Preprint Review Version 1 Preserved in Portico This version is not peer-reviewed

Cellular Mechanisms Participating in Brain Repair of Adult Zebrafish and Mammals After Injury

Version 1 : Received: 21 December 2020 / Approved: 22 December 2020 / Online: 22 December 2020 (08:49:39 CET)

A peer-reviewed article of this Preprint also exists.

Ghaddar, B.; Lübke, L.; Couret, D.; Rastegar, S.; Diotel, N. Cellular Mechanisms Participating in Brain Repair of AdultZebrafish and Mammals after Injury. Cells 2021, 10, 391. Ghaddar, B.; Lübke, L.; Couret, D.; Rastegar, S.; Diotel, N. Cellular Mechanisms Participating in Brain Repair of AdultZebrafish and Mammals after Injury. Cells 2021, 10, 391.

Journal reference: Cells 2021, 10, 391
DOI: 10.3390/cells10020391

Abstract

Adult neurogenesis is an evolutionary conserved process occurring in all vertebrates. However, striking differences are observed between the taxa, considering the number of neurogenic niches, the neural stem cell (NSC) identity and brain plasticity under constitutive and injury-induced conditions. Zebrafish has become a popular model for the investigation of the molecular and cellular mechanisms involved in adult neurogenesis. Compared to mammals, the adult zebrafish displays a high number of neurogenic niches distributed throughout the brain. Furthermore, it exhibits a strong regenerative capacity without scar formation or any obvious disabilities. In this review, we will first discuss the similarities and differences regarding (i) the distribution of neurogenic niches in the brain of adult zebrafish and mammals (mainly mouse) and (ii) the nature of the neural stem cells within the main telencephalic niches. In the second part, we will describe the cascade of cellular events occurring after telencephalic injury in zebrafish and mouse. Our study clearly shows that most early events happening right after the brain injury are shared between zebrafish and mouse including cell death, microglia and oligodendrocyte recruitment, as well as injury-induced neurogenesis. In mammals one of the consequences following an injury is the formation of a glial scar that is persistent. This is not the case in zebrafish, which may be one of the main reasons that zebrafish display a higher regenerative capacity.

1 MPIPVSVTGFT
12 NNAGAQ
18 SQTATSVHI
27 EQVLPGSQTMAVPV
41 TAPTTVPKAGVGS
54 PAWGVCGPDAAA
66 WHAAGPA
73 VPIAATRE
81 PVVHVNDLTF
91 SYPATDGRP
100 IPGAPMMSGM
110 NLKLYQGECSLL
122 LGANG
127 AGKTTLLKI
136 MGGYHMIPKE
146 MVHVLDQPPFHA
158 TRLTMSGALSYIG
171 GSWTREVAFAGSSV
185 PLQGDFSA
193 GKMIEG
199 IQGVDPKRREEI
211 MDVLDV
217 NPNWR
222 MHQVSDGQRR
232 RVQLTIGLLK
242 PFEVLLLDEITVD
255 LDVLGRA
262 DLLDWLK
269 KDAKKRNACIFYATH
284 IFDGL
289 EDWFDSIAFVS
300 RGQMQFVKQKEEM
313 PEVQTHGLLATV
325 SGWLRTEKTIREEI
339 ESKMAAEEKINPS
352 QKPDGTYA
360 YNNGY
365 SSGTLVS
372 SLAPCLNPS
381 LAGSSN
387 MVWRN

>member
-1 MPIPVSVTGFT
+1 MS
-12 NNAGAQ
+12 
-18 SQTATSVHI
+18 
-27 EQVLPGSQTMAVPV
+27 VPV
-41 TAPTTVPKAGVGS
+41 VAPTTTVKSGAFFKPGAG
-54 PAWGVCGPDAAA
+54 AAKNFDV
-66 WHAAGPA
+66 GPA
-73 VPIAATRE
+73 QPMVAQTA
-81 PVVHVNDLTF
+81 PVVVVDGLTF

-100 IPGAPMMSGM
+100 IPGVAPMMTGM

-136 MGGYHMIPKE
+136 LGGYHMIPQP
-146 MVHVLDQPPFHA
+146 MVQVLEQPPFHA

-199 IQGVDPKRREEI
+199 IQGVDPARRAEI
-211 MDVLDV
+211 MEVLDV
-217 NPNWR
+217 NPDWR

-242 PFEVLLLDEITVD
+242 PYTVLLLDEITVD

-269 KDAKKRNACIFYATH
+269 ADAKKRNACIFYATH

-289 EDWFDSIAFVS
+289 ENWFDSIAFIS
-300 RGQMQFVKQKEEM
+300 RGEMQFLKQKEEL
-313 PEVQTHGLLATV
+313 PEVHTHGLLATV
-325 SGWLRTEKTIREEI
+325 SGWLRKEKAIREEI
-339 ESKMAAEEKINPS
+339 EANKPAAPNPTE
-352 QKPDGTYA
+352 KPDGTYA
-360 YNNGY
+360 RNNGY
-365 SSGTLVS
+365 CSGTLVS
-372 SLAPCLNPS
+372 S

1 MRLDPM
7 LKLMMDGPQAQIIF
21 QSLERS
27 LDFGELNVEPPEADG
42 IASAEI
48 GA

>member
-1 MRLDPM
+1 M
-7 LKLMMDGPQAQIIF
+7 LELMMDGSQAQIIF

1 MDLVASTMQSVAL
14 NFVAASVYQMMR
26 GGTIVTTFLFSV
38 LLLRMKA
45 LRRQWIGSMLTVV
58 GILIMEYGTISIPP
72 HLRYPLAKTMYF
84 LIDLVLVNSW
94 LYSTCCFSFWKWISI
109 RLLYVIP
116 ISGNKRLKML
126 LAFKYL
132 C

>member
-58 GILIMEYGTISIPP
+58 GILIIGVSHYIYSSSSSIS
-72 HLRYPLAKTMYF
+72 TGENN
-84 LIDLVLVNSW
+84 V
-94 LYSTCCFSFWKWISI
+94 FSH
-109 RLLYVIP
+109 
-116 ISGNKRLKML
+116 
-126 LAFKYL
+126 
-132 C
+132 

Subject Areas

adult neurogenesis; brain injury; neural stem cell; regeneration; stroke; zebrafish; mice

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